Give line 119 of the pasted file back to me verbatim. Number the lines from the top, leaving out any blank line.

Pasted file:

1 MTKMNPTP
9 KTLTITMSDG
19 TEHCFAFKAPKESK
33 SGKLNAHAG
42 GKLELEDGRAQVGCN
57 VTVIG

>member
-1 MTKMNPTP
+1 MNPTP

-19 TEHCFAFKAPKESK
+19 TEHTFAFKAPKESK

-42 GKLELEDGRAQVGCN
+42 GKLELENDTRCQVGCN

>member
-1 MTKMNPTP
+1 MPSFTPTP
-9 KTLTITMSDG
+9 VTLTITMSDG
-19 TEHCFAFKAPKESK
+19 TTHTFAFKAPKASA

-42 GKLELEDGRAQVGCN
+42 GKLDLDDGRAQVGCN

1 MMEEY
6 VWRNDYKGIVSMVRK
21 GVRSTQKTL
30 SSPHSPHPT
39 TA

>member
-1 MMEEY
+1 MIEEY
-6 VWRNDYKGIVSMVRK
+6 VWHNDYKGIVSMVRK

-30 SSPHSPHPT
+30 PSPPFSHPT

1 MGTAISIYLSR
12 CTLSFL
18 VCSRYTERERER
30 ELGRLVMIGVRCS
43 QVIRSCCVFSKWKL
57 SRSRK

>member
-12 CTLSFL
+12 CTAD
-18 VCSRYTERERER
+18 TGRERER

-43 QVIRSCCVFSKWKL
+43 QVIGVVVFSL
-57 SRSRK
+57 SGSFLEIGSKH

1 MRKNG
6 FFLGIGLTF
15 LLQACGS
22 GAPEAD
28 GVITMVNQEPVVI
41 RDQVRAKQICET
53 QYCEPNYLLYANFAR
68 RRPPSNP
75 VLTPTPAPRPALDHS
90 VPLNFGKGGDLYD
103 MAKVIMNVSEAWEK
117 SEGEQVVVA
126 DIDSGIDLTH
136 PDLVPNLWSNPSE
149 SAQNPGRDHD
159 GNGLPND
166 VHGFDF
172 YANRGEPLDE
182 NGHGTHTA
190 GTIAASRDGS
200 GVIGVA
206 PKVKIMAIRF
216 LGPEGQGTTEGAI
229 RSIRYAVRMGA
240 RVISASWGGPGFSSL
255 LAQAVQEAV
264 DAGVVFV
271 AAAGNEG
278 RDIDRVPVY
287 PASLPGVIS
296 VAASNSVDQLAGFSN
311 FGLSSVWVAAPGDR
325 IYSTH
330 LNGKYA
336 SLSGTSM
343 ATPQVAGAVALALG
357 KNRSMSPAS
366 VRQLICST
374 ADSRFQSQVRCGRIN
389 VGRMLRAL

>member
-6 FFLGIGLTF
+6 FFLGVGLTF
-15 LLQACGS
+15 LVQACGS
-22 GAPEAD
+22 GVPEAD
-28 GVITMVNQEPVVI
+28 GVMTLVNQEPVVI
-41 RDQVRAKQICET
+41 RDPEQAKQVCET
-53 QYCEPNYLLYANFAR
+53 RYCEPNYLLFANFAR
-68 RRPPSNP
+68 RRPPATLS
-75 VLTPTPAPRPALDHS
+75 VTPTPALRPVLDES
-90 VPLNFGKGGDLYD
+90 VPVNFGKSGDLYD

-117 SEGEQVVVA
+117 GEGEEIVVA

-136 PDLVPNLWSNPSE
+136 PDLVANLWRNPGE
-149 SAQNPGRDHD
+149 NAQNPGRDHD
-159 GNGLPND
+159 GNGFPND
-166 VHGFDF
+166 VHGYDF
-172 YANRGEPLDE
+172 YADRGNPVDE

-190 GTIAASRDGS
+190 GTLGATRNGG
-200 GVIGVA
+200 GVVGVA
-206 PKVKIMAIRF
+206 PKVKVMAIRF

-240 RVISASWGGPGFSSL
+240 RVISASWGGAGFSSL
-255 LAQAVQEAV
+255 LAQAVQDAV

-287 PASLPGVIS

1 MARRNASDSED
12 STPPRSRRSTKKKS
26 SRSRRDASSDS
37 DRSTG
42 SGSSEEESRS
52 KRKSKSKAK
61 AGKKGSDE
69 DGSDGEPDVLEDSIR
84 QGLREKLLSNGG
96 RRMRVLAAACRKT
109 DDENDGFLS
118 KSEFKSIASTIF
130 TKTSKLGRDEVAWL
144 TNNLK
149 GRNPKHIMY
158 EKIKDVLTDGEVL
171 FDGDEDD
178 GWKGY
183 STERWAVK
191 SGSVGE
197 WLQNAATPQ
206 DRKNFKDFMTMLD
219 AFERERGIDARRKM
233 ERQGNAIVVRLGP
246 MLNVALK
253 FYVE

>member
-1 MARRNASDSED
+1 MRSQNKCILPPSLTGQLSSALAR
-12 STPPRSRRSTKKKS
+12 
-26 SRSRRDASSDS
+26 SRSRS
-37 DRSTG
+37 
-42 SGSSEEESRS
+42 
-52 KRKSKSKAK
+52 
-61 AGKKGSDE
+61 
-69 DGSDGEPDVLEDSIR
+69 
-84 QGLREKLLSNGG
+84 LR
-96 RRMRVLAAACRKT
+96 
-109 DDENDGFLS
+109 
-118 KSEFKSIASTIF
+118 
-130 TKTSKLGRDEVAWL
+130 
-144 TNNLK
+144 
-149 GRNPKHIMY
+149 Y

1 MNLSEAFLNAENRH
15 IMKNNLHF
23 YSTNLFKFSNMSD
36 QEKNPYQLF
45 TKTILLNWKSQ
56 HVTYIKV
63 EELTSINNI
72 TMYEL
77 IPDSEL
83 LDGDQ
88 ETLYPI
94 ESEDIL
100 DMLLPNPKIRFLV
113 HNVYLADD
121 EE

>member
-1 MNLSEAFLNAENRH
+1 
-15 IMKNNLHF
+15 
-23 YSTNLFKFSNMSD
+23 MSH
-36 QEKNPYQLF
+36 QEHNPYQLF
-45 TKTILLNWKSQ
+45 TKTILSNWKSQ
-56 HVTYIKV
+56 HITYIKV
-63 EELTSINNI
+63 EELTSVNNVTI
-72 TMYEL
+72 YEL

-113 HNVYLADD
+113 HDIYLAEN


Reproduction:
-172 YANRGEPLDE